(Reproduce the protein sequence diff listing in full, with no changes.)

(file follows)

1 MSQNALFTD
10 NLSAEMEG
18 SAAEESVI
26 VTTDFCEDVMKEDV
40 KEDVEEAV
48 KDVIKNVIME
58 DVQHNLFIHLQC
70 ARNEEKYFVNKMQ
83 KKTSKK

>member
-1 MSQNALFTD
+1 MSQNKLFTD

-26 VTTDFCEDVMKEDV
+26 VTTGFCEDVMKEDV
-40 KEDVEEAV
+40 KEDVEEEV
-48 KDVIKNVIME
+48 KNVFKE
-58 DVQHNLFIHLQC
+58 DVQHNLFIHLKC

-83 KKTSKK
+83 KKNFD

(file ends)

1 MSQNALFTD
10 NLSAEMEG
18 SAAEESVI
26 VTTDFCEDVMKEDV
40 KEDVEEAV
48 KDVIKNVIME
58 DVQHNLFIHLQC
70 ARNEEKYFVNKMQ
83 KKTSKK

>member
-1 MSQNALFTD
+1 MSQNKLFTD

-26 VTTDFCEDVMKEDV
+26 VTTGFCEDVMKEDV
-40 KEDVEEAV
+40 KEDVEEEV
-48 KDVIKNVIME
+48 KNVFKE
-58 DVQHNLFIHLQC
+58 DVQHNLFIHLKC

-83 KKTSKK
+83 KKNFD